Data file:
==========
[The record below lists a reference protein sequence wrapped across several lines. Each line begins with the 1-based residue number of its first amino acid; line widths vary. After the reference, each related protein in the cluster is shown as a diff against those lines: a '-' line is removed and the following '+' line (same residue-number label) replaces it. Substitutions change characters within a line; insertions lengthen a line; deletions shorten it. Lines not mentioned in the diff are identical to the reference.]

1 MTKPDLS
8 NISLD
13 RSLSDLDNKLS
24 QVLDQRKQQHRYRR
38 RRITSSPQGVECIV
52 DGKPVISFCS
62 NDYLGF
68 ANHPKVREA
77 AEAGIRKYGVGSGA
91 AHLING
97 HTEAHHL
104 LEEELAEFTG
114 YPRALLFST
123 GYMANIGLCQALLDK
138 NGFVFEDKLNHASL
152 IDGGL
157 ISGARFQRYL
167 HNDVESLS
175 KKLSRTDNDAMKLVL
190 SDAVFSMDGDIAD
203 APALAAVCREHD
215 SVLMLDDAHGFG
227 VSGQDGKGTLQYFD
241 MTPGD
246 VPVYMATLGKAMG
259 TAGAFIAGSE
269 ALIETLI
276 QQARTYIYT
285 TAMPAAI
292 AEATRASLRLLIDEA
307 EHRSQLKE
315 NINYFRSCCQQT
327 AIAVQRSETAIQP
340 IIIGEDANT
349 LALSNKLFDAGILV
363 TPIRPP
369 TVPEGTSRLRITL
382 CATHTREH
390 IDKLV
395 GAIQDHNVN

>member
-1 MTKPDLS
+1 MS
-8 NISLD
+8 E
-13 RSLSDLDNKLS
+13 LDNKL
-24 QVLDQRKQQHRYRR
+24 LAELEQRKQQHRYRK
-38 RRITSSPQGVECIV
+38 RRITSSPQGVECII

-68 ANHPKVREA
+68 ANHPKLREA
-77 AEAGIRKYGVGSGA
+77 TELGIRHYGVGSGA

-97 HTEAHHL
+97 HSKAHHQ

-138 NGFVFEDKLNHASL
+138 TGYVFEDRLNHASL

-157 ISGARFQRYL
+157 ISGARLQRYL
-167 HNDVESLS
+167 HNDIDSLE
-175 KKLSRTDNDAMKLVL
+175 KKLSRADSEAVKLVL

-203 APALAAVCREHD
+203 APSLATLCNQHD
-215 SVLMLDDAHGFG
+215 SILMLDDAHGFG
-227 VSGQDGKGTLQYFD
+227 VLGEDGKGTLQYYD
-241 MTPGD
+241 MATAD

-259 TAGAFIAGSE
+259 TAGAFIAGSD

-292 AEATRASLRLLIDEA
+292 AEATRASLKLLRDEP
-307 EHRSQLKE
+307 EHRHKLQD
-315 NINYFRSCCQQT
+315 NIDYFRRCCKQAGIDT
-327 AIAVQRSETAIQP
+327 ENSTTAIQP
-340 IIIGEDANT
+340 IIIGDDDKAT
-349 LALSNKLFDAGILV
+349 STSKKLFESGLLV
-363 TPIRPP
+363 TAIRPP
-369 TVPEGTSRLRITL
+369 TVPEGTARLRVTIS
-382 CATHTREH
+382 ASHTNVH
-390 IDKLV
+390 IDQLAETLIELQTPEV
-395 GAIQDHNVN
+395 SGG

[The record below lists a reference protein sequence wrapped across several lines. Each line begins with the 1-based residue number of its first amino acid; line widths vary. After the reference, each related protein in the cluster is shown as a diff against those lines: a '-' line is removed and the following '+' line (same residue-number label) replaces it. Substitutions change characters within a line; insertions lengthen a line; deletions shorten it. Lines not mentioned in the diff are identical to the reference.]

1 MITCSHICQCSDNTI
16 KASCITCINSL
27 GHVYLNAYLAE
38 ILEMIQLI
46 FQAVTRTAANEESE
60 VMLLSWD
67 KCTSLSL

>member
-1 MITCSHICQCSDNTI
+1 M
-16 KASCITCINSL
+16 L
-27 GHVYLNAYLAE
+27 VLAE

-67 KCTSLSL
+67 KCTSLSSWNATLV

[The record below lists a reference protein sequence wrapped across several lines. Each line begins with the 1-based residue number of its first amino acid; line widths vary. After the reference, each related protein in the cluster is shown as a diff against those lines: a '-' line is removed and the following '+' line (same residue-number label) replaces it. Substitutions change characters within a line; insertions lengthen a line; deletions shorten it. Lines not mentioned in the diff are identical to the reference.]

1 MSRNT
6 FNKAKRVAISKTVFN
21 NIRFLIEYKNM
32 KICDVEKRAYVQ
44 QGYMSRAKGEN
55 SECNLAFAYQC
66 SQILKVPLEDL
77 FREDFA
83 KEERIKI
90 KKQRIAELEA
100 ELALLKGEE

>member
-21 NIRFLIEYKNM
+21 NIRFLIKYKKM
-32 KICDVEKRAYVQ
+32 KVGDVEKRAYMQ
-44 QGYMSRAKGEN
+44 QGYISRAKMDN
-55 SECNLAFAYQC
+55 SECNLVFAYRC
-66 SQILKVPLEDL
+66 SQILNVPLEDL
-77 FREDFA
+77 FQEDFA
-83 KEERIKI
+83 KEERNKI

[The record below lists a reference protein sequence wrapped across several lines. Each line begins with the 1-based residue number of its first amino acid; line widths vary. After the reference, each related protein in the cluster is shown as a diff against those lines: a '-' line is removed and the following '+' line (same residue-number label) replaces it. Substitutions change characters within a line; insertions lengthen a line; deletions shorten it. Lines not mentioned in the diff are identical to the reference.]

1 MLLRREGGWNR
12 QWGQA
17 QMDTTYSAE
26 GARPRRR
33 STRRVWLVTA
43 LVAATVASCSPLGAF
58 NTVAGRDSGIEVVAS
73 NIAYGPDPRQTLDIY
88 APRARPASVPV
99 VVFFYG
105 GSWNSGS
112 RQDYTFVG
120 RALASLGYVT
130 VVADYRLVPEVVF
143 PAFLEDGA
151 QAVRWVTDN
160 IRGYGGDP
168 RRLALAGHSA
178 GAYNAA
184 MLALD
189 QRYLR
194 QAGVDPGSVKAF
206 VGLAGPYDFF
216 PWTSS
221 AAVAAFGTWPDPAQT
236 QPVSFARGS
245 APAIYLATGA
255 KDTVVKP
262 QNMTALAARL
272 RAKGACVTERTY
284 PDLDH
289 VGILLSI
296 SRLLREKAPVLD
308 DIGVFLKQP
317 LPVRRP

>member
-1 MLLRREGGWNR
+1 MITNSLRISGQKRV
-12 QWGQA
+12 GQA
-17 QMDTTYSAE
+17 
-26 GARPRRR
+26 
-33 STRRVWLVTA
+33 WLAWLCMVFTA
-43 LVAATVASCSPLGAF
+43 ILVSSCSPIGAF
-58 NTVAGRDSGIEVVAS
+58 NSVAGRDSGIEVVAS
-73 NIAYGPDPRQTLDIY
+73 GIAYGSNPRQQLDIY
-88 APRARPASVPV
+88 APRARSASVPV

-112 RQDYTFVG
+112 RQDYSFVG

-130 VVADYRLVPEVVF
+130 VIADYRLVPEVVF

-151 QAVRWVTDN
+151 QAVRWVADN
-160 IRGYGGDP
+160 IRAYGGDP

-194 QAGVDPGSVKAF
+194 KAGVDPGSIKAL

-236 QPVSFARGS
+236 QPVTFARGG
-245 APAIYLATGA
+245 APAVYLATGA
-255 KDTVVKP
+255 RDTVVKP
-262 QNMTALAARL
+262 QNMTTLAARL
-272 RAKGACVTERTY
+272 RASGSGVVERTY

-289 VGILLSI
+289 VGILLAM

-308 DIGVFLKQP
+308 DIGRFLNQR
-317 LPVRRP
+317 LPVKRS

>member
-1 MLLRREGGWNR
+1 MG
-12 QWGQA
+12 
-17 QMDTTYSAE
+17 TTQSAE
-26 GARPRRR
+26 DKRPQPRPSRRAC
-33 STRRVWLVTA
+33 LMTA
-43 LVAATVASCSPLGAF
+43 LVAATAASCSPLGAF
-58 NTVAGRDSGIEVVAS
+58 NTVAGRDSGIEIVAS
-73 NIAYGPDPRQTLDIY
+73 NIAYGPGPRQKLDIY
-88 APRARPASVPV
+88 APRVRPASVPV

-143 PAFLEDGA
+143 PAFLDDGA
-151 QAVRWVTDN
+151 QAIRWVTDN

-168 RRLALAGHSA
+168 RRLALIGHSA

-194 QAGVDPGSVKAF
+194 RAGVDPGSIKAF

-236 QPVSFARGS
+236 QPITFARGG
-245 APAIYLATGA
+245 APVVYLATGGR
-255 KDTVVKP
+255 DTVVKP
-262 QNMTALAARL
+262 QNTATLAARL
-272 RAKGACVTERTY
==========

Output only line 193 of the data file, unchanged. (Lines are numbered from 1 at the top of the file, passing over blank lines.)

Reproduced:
+58 NSVAGRDSGIEVVAS